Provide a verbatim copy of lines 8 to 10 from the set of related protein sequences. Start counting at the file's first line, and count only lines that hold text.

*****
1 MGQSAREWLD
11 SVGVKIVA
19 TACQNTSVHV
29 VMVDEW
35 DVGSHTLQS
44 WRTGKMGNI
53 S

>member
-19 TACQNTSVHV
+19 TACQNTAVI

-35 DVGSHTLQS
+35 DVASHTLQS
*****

>member
-19 TACQNTSVHV
+19 TACQNTAVI